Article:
One voice is raised for attack on Monday the fifth. Montgomery is concerned by the “great disadvantages of delay” and believes a landing might be risked.
Eisenhower paces a few moments. Tedder advises caution. Afterwards, Eisenhower tells his thoughts at this time: “The one thing which could give us this disastrous setback was entirely outside our control. If really bad weather should endure permanently the Nazis would need nothing else to defend the Normandy coast.”
Despite the advice of his ground commander, Monty, Eisenhower postpones the command for assault. Tension mounts and is unrelieved by, an equally gloomy weather report at the next meeting of the staff that same evening.
“Do you see any reason for us not to go on Tuesday?” Ike asks Monty.
“I would say go!”
Thinking out loud, Ike says, “The question is just how long can you hang this operation on the end of a line and it hang there.”
Eventually, after getting all views on tides, naval refueling problems and cloud level for the bombers, Eisenhower defers the final word until Monday morning.
Back to the little tent on the coast. Back to the lonesomeness of authority. Back to the bunk in the trailer truck and a few restless hours.
It is 3:30 next morning when Mickey McKeough goes in to waken his boss and finds him open-eyed. Tent and trailer are ”shaking and shuddering” in the gale and a horizontal rain lashes the jeep as Ike drives to headquarters.
4 A.M. report
Stagg begins his weather report at 4 a.m. with a statement that the forecast of the previous day had been borne out and that had the landing been attempted on the fifth it would undoubtedly have ended in disaster.
Eisenhower noted that the meterologists’ report was probably intended to inspire confidence in Stagg’s next ‘”‘astonishing declaration.”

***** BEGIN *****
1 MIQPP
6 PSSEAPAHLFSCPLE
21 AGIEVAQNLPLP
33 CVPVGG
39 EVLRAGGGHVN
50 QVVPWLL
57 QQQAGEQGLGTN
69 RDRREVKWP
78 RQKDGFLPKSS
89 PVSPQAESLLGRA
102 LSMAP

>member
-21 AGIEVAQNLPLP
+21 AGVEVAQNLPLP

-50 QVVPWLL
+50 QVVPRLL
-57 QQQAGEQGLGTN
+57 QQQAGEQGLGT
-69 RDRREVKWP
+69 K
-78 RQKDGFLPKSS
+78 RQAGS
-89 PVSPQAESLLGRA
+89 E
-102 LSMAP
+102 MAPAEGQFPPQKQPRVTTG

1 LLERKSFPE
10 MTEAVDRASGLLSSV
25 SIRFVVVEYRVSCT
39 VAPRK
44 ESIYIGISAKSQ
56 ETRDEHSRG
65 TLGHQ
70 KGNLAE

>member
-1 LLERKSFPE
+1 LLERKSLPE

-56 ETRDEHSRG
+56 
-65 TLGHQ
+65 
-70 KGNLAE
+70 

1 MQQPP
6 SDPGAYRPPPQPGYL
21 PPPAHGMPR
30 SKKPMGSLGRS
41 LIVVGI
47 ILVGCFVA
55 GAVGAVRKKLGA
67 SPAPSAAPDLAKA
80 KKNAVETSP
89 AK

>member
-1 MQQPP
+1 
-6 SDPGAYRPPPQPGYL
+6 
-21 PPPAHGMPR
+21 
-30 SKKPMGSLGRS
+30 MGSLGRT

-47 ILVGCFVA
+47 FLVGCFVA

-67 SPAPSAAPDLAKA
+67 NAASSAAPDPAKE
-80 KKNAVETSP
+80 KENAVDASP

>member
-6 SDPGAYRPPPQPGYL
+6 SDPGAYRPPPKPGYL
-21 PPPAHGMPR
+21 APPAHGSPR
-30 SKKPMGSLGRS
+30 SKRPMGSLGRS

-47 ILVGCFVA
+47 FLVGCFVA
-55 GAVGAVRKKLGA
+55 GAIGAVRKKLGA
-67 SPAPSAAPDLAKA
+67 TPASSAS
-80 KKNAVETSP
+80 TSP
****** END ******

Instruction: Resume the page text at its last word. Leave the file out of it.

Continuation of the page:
By the following morning — the sixth of June — said Stagg, there would ensue a period of relatively good weather heretofore totally unexpected! It might last as much as 24 to 36 hours.
The decision then: To land as many troops as possible within that good weather interval, with the chance that the Germans could counterattack and wipe them out before they could be reinforced or supplied.
Ike paced a few moments weighing the even greater risks of a one-month postponement to await favorable moon, winds and low tides.
“O.K.” he snapped. “We’ll go!”
Then he went out to visit the troops in the field and show them a confident face.
No account of the decisions of D-Day would be complete without recording two decisions on the German side.
The first was that of the Fuhrer himself, backed by his Commander-in-chief Gerd von Rundstedt. That was to concentrate the heaviest Nazi defense forces in the Pas de Calais region. This was the area only 20 miles from the English cliffs and Hitler’s generals regarded it as a prime target for invasion. A flood of planted false rumors did nothing to dissuade them.
Thus is was that a portion of the almost impenetrable fortifications strung along Normandy was lightly manned when the Americans, British and Canadians thrust ashore at H-Hour of D-Day.
And even after they were well lodged ashore, the German high command was deluded into holding an entire army nervously stationed at its guns in the Pas de Calais because they thought the Normandy assault was only a feint.
The second German decision which played a part here was that of Field Marshal Erwin Rommel, the famed “desert fox,” who after a remarkable campaign to upgrade the Normandy defense systems, decided that the weather would not permit an Allied landing before mid-June, and took off by motor car to celebrate his wife’s birthday in Ulm.
Lucie Maria Rommel’s birthday was June the sixth.